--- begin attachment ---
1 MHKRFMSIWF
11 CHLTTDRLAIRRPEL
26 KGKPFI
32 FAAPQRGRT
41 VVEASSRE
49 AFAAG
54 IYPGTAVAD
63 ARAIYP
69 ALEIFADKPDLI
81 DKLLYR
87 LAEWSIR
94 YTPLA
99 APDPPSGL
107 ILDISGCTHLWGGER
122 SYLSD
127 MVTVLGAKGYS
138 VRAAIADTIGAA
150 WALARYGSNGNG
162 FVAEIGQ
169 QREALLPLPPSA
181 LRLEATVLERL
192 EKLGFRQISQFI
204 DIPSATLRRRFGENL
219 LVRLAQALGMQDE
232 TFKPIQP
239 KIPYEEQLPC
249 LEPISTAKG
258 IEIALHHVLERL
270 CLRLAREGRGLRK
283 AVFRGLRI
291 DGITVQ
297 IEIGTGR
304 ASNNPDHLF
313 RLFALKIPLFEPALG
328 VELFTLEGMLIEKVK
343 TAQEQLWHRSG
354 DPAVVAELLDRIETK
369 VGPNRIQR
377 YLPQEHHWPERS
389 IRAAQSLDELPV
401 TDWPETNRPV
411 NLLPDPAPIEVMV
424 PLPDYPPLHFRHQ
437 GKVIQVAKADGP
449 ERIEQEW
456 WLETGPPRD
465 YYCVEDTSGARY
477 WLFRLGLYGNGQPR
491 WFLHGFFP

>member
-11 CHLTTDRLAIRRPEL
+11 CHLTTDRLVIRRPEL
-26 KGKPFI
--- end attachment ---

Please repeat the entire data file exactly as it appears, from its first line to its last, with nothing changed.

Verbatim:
1 MHKRFMSIWF
11 CHLTTDRLAIRRPEL
26 KGKPFI
32 FAAPQRGRT
41 VVEASSRE
49 AFAAG
54 IYPGTAVAD
63 ARAIYP
69 ALEIFADKPDLI
81 DKLLYR
87 LAEWSIR
94 YTPLA
99 APDPPSGL
107 ILDISGCTHLWGGER
122 SYLSD
127 MVTVLGAKGYS
138 VRAAIADTIGAA
150 WALARYGSNGNG
162 FVAEIGQ
169 QREALLPLPPSA
181 LRLEATVLERL
192 EKLGFRQISQFI
204 DIPSATLRRRFGENL
219 LVRLAQALGMQDE
232 TFKPIQP
239 KIPYEEQLPC
249 LEPISTAKG
258 IEIALHHVLERL
270 CLRLAREGRGLRK
283 AVFRGLRI
291 DGITVQ
297 IEIGTGR
304 ASNNPDHLF
313 RLFALKIPLFEPALG
328 VELFTLEGMLIEKVK
343 TAQEQLWHRSG
354 DPAVVAELLDRIETK
369 VGPNRIQR
377 YLPQEHHWPERS
389 IRAAQSLDELPV
401 TDWPETNRPV
411 NLLPDPAPIEVMV
424 PLPDYPPLHFRHQ
437 GKVIQVAKADGP
449 ERIEQEW
456 WLETGPPRD
465 YYCVEDTSGARY
477 WLFRLGLYGNGQPR
491 WFLHGFFP

>member
-11 CHLTTDRLAIRRPEL
+11 CHLTTDRLVIRRPEL
-26 KGKPFI